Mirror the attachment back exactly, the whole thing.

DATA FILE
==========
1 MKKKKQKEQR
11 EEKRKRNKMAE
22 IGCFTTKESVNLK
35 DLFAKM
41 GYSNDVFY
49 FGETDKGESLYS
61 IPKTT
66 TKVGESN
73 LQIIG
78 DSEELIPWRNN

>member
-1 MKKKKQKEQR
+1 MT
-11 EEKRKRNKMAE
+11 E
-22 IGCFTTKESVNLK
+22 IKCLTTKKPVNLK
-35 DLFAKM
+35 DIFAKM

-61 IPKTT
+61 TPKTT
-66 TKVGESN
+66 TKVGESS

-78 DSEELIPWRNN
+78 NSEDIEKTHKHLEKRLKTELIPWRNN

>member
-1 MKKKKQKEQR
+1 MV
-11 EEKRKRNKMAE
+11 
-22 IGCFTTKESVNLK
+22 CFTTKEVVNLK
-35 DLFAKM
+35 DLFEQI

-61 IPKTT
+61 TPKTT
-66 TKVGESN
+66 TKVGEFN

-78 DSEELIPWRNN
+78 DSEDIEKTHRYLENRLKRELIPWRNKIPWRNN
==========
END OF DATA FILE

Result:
1 MKKKKQKEQR
11 EEKRKRNKMAE
22 IGCFTTKESVNLK
35 DLFAKM
41 GYSNDVFY
49 FGETDKGESLYS
61 IPKTT
66 TKVGESN
73 LQIIG
78 DSEELIPWRNN

>member
-1 MKKKKQKEQR
+1 MT
-11 EEKRKRNKMAE
+11 E
-22 IGCFTTKESVNLK
+22 IKCLTTKKPVNLK
-35 DLFAKM
+35 DIFAKM

-61 IPKTT
+61 TPKTT
-66 TKVGESN
+66 TKVGESS

-78 DSEELIPWRNN
+78 NSEDIEKTHKHLEKRLKTELIPWRNN

>member
-1 MKKKKQKEQR
+1 MV
-11 EEKRKRNKMAE
+11 
-22 IGCFTTKESVNLK
+22 CFTTKEVVNLK
-35 DLFAKM
+35 DLFEQI

-61 IPKTT
+61 TPKTT
-66 TKVGESN
+66 TKVGEFN

-78 DSEELIPWRNN
+78 DSEDIEKTHRYLENRLKRELIPWRNKIPWRNN